Driver Maintenance Course
Cpl MacLeod and Tpr Neufeld
A Squadron, Lord Strathcona’s Horse (Royal Canadians), recently finished running both the Tracked Light Armoured Vehicle (TLAV) and Leopard 2 Driver courses that ran from 18 February – 16 March 2015. These courses saw 10 newly qualified TLAV drivers and 30 Leopard 2A4 drivers, split between both A and B Squadrons. Exciting times for the Regiment as new blood and eager minds are dispersed between the two Sabre Squadrons!
There were many challenges from the outset of the courses including revisions to the lesson plans to cover the upgrades that the vehicles have gone through. The course staff was always more than capable of making up for any lack of teaching points, tools, or equipment simply with explanations and the verbal passage of information. One of the benefits to running the courses in-house was the diversity of candidates loaded onto the each course. This included experienced Armoured Crewmen, Signallers, and a Maintainer which helped those new to the Regiment. Something to note was the help of our Maintainer course mate Cpl Stephen, who was able to supplement maintenance based lessons with helpful tips due to his knowledge of vehicle maintenance. His willingness to show, as well as let the other students do the task and get reasonable hands on experience, were a very useful addition to course.
The course tempo was very high, marked by continuous driving and concurrent activity. Coordinated background maintenance allowed the new drivers to experience first-hand the pride and hard work that goes into keeping the tanks and TLAVs running and operational. From changing road wheels and breaking track to pulling entire packs – the almost qualified candidates were getting a taste of what being an Armoured Crewman is all about.
Day and night driving was not all sunshine and lollypops, from central hydraulic issues to daisy chain recovery, the candidates had to learn to be resourceful and overcome real-time challenges. From broken bones to the safe operation of a sledgehammer, comradery and perseverance were the undertones throughout. Teamwork, creative thinking, and being proactive were just a few of the traits paramount to everyone’s success.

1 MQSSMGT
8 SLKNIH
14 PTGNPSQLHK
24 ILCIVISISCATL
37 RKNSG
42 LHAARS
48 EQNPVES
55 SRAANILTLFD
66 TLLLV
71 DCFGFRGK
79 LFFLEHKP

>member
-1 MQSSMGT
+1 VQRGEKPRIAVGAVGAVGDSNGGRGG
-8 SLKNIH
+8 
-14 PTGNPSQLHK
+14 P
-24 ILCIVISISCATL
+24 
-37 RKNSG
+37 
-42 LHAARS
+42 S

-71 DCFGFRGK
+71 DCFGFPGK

During the driving portions practical opportunities presented themselves to conduct vehicle recovery as both TLAVs and Leopard 2s on course broke down and required extraction. The course gained a valuable lesson on maintenance we would otherwise not have had the chance to do. Because of this, there was a multitude of events that took place, not least the opportunity to meet a number of the maintainers who all helped us further learn about the vehicles. Students new to the Regiment became more familiar with the different sections of the Harvey and Richardson buildings including the tool crib and maintenance lines as we moved from one to the other in order to affect repairs on the vehicle.
Despite the high tempo of the course, there was still time for fun! After days of tearing up the soft muddy ground of the driving circuit, the vehicles made their way to the wash racks. Imagine black heavy mud, thick enough to be clay, embedded within each track and clinging to every square inch of the hulls. Hours of crawling under and climbing atop the vehicles through the thick mud and dirty water left many faces covered in grime and earth. It was clear at the wash racks who amongst the group channeled their inner tanker from those faces left clean and rosy cheeked. Blood, sweat, broken bones, fatigue, and windburn only encouraged and empowered the armoured spirit.
Forty young men and women are on the brink of their careers, for some, it has been a long desired dream made reality. It is important to remember every new Crewman is a blank slate. First impressions are made in an instant and we are all defined by our hard work, personal pride and motivation. A message to new Crewmen, prove yourself to your Troop, be proud of what you have accomplished and believe in what you can achieve in the future.